Barbados Labour Party One Year Later

For the next days and perhaps weeks there will be palaver about how effective the policies of the Barbados Labour Paty (BLP) have been since taking up the office. The conversation is reminiscent to what follows the annual 11+ exam. It is a must do exercise for ‘stakeholders’- including the media- to purge themselves of any accusation of not delivering on the mandate.

Given the perilous state Barbados finds itself both on the economic and social fronts, it is a challenge to speak with certainty whether measures implemented so far by the one year old government are gaining traction.

If you separate the political noise- loud as it is- there is justifiable concern that although the Mottley government has been active by attempting to tackle the gargantuan debt situation by restructuring, moving with urgency to apply a temporary fix to the sewage issue on the south coast, rationalizing SOEs, drawing-down development loans to fix crumbling infrastructure, dusting off out dated Town Planing legislation, addressing thorny issues like local and regional Transportation (LIAT, Transport Board), breathing life back into brand Barbados by increasing visibility on the regional and international spaces. This is not meant to be exhaustive. A review of the BGIS portal archives can assist with listing government’s effort to date.

A concern of the blogmaster however is a lack of similar energy as it relates to communicating the state of the National Insurance Scheme (NIS),  operationalizing a transparency framework to include Integrity (anti-corruption) in public life, FOIA, political campaign financing, a relevant Public Accounts Committee, Auditor General’s office and related projects.

This concern about the NIS was heightened with a recent public  assurance delivered by Chairman Ian Gooding-Edghill that the NIS is financially healthy. What does his statement mean if we compare to a 2017 IMF report – NIS Reserves Projected by IMF to be Exhausted in 2037 – UPP Candidate Craig Harewood Muted by VoB?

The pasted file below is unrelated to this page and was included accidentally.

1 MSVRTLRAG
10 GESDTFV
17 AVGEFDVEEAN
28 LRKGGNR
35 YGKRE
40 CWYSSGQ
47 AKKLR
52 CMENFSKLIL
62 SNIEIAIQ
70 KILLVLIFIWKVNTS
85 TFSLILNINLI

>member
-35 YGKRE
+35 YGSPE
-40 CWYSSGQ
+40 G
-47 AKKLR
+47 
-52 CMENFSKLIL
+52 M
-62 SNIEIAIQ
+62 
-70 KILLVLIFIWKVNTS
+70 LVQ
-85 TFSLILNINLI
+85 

Government needs to do more to encourage people to become investors and create ä Barbados that works for Barbadians – President, Barbados Economic Society

In a related matter is is encouraging to listen to Opposition spokeswoman on economic affairs Senator Cristal Drakes not intimidated to discuss the pros and cons of devaluing the Barbados dollar. Her position was supported – not directly – by President of the Barbados Economic Society (BEC) Simon Naitram. He is on public record promising to dispassionately debate the issue on the BEC website in the coming weeks.

Sorry to disappoint a few members of the BU family who will want to look at the numbers from all angles. Not to forget about the social fabric of the society also busting at the seam. Has the time come for us to focus more on the Vision/Strategy positions of our governments? If we hold our leaders accountable for the Vision the supporting tactics may be better understood. What is the REAL Vision/Strategy of the government for Barbados?

The blogmaster is unable to grade the government A, B, C or D at this stage. To use a race horse analogy – the horse has ‘lathered’ nicely in the paddock before the race, outcome unknown.

 

 

269 comments

  • @ John A

    The chairman speaks with such authority about things he knows nothing abut. He is not privy to the discussions and knows only, what is in the public domain. Unless I am wrong, of course. If so, he should say.
    Are we talking about a digital currency? If so, what is the discussion?

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  • @John

    Did you read what was at the end of the link posted above which details the ECCB BITT Inc partnership?

    In simple terms if you visited the bank or other authorized seller, you will be able to request EC dollars in a virtual form i.e. on your mobile device instead of paper to wallet in your back pocket. What is so complicated to understand?

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  • Hal at last someone willing to discuss the bigger issue!!

    Yes I am discussing the issue in the bigger picture of trade and practicality. Let me show you what i mean. We have several currencies in the region all with different values, some fixed and some floating when measured against the USD. So if I in Barbados am being asked to sell product to Jamaica say and be paid in Caricoin, unless we can tie the Caricoin let’s call it to a neutral currency how can a trade occur?